Encourage your state legislature to pass stronger equal pay legislation! Tell your senators and representatives in Congress to pass the Paycheck Fairness Act. You should tailor that call to the topic you’re writing about.

  • Edit your document.

    Have some fresh eyes review it for the requirements above. Make your writing concise, clear, and conversational. AAUW staff are available to help proof your LTE or op-ed if requested; e-mail advocacy@aauw.org.

  • Follow up for op-eds.

    It is vital to call the paper after an op-ed is submitted to verify that the opinion page editor received your e-mail and to pitch your topic in order to increase interest. With larger papers, you might want to wait a day after submitting. With smaller papers, you can call within a couple hours. For more on developing your contact list and pitching, read our guide for working with the media. LTEs do not require a follow-up.

Get creative

  • Throw a party to write letters to the editor! Gather branch members to learn about an issue and write letters to your local paper. This way, you’ll support one another through the writing process and increase the likelihood that your letters will be published.
  • Incorporate letters to the editor into your existing activities. For example, if you are hosting a speaker on school vouchers, ask everyone to write a letter to the editor about a state school voucher bill after the presentation.
  • Team up on op-eds! Have a unique perspective on an issue but want to add that extra oomph? Op-eds can have shared bylines. Work with other advocacy organizations to really drive your point home. Team up with someone who has her own story of facing unequal pay. Brainstorm ways that a joint op-ed can help your article gets chosen and published.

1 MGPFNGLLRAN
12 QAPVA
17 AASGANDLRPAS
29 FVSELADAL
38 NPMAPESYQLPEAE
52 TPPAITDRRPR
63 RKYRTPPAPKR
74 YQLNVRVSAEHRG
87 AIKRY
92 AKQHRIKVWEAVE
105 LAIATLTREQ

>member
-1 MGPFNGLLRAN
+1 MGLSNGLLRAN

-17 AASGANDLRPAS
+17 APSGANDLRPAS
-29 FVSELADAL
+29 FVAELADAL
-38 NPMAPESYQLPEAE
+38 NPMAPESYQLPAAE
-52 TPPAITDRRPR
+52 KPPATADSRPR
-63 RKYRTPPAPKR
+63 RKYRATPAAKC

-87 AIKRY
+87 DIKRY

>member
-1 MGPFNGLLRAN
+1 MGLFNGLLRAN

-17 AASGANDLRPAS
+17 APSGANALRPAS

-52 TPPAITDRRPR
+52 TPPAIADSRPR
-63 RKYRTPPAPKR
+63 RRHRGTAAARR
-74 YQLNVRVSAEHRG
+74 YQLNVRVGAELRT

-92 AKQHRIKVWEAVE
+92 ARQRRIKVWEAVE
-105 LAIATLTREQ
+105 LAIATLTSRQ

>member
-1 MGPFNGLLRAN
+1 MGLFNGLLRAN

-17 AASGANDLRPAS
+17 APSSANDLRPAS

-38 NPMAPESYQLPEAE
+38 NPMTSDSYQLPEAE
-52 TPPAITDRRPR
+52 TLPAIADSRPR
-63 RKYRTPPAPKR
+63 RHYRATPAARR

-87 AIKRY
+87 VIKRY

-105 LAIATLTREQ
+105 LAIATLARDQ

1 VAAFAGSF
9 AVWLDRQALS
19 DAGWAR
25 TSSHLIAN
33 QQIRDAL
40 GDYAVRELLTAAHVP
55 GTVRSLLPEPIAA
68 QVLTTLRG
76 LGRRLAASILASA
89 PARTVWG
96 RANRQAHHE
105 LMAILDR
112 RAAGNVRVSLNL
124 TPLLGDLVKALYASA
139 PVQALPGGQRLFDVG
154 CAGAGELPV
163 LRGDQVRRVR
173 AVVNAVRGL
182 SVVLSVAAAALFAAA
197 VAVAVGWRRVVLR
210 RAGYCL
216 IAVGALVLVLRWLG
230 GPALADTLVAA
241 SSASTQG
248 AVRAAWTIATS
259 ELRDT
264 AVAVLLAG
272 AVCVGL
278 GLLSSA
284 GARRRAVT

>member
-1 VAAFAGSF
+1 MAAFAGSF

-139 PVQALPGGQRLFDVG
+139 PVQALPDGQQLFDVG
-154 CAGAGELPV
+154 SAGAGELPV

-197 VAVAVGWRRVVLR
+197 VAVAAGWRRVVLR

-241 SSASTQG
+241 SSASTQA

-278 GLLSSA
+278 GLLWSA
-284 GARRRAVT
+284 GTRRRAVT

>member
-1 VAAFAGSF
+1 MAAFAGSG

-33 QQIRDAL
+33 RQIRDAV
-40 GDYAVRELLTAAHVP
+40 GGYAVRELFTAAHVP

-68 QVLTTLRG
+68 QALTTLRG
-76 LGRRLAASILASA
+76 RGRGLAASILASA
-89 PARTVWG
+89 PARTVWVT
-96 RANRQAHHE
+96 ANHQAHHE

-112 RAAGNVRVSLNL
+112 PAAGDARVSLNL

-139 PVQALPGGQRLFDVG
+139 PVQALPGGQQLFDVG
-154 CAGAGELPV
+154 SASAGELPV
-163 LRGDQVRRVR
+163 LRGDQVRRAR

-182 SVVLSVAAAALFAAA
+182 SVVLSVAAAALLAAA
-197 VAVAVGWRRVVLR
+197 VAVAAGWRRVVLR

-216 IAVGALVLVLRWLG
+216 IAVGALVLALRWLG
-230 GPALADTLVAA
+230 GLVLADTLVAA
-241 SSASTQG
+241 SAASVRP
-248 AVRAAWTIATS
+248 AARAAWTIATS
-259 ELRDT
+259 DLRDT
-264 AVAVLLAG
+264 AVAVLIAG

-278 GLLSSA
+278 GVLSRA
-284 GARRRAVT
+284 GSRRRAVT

Sample Op-eds

Equal Pay

April 12 is the day we “celebrate” when the typical woman working full time in the United States catches up to what a white man was paid the previous year. That’s right, making 79 cents to a man’s dollar means women must work three extra months! The pay gap is even worse for most women of color who have to work even longer for their salaries to catch up.

As a member of the American Association of University Women, I have worked tirelessly to urge legislative action to close the gender pay gap once and for all. But we need additional legislation to give employers and employees the tools to prevent wage discrimination in the first place — and we’ve been waiting too long for that.

In [state], women face a pay gap of [insert amount] cents, which translates into less money for feeding families, paying off student loans, and saving for retirement. Passing a federal law like the Paycheck Fairness Act would help protect everyone in all states. But until that happens, each state will continue operating under antiquated regulations and piecemeal state and local laws to combat unequal pay. As we wait for Congress to pass the Paycheck Fairness Act, [state] AAUW members, including myself, will continue to urge the state legislature to make improvements to [state] equal pay laws so that fair pay is an accessible reality for everyone. I encourage all [what state residents are called, e.g., Washingtonians] to join us and demand equal pay now!

Title IX

Title IX is about more than sports for girls — it prohibits all sex discrimination in U.S. schools. For example, we’ve seen high-profile Title IX cases about preventing sexual harassment and violence. The U.S. Department of Education’s Office for Civil Rights found that some of the most egregious and harmful Title IX violations occur when schools fail to designate a Title IX coordinator or when a Title IX coordinator does not have the training or authority to oversee compliance with Title IX.

The AAUW [branch name] recently reached out to local schools to see how they are monitoring and enforcing Title IX. We wanted to ensure that our local schools have designated Title IX coordinators who have the resources they need to enforce this critical civil rights law.

[Describe branch outreach efforts.]

The AAUW [branch name] encourages parents, students, and community members to learn more about Title IX and to contact their schools to ensure that Title IX coordinators are identified and have the resources they need to address sex discrimination in our schools.